Thinking Small: The Amazing Miniature World of Thomas Rahner, which is a retrospective of St. Augustine resident Thomas Rahner’s small boat building skills.
Thomas Rahner, a native of St. Augustine, is a Professor Emeritus of Flagler College with 35 years of teaching experience. Rahner, a U.S. Army veteran, was the founder of the Theater Department at Flagler College, where he also served as a chairman for 31 years, and retired around 1998, when he took up a more leisurely avocation of building models of trains, planes and ships. During his latter 13 years as a college professor, he constructed exact replicas of play sets for the Limelight Theatre before each production. So transportation model building was no challenge.
The exhibit is being displayed in the Lightner Museum East Room, located on the Mezzanine level.
If you attended one of the many celebrations held in conjunction with St. Augustine’s 450th anniversary last summer, chances are, you may have been one of the 450 faces included in Michael LeGrand’s “Faces of the 450th” project. The project, which highlighted the diversity and individuality of St. Augustine residents and public figures through a series of headshots, is on display in the Rotunda Gallery at the St. Johns County Administration Building from February 7 through April 20, 2017. “Faces of the 450th” drew inspiration from one of photography’s most amazing portfolios, the “American West Series” by Richard Avedon, which captured subjects in various posed and non-posed moments against a white backdrop, which acted as a blank canvas, allowing the subject to stand out and be highlighted. Michael LeGrand’s pseudo-improvisational headshots were shot at different community events such as Farmers Markets, Music in The Plaza, and other locations. Just as Avedon’s American West photos captured a diverse subset of the American culture, LeGrand’s photos captured a similarly diverse subset of our St. Augustine community.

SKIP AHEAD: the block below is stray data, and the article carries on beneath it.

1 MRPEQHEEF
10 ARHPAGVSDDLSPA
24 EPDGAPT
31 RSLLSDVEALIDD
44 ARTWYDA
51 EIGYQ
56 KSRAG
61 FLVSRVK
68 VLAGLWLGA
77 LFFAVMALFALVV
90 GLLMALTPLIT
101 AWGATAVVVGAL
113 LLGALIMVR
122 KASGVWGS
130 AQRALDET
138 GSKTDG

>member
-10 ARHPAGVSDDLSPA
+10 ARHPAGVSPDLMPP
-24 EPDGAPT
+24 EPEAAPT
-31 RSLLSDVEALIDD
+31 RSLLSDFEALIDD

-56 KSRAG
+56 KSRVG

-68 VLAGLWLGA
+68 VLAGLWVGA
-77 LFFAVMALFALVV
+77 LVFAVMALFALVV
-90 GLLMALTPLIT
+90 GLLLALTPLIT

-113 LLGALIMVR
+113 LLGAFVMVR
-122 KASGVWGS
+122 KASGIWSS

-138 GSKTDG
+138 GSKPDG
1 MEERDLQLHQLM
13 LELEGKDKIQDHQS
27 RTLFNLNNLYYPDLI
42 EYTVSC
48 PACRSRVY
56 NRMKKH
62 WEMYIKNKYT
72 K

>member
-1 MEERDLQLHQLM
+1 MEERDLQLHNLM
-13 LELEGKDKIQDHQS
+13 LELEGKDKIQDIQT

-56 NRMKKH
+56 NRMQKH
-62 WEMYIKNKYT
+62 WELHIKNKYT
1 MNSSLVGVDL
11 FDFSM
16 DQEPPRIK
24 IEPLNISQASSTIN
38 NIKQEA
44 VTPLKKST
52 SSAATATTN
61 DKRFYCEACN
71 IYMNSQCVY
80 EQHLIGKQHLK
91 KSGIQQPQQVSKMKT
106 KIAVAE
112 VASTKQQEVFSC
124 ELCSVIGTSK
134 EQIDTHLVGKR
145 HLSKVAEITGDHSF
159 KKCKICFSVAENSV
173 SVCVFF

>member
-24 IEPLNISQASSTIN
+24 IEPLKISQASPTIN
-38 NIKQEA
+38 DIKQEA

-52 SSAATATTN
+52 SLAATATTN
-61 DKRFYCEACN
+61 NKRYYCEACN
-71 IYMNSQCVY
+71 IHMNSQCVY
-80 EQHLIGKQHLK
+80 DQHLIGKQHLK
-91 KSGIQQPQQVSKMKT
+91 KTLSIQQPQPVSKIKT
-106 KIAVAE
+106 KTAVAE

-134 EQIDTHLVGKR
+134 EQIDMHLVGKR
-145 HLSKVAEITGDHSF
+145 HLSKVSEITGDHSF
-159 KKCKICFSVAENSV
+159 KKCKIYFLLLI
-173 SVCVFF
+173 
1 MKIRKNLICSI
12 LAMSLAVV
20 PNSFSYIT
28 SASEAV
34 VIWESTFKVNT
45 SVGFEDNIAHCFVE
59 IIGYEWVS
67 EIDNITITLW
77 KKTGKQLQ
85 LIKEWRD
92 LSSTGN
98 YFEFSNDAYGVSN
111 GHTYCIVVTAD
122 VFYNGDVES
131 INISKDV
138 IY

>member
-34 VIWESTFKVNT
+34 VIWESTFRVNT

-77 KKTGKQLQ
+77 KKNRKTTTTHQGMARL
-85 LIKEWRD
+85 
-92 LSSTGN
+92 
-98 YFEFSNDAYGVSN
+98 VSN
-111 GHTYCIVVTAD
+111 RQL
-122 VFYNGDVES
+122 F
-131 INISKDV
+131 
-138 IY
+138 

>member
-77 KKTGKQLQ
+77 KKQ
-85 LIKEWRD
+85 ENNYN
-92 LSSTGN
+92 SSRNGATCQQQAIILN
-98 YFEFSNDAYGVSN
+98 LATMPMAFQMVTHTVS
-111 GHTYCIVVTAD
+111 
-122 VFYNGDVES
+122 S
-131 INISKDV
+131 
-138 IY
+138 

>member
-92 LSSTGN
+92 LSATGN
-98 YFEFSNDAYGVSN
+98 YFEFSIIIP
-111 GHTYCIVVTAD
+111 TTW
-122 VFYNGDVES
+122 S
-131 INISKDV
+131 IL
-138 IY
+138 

Board of Directors of the Lincolnville Museum and Cultural Center previewed the museum’s newest exhibit:
Place for All People celebrates the Smithsonian’s National Museum of African American History and Culture, which opened its doors in Washington DC on September 24, 2016.
The African American story is one characterized by pain and glory, power and civility, enslavement and freedom. A Place for All People will evoke the power of oration and freedom stories, the brilliance of artistic achievement, and the soaring heights of cultural expression, philosophy, sports, and politics. In addition to profiling the long struggle to create the Museum, the building’s architectural design and its prominent location on the National Mall, the poster exhibit is a survey of the African American community’s powerful, deep and lasting contributions to the American story.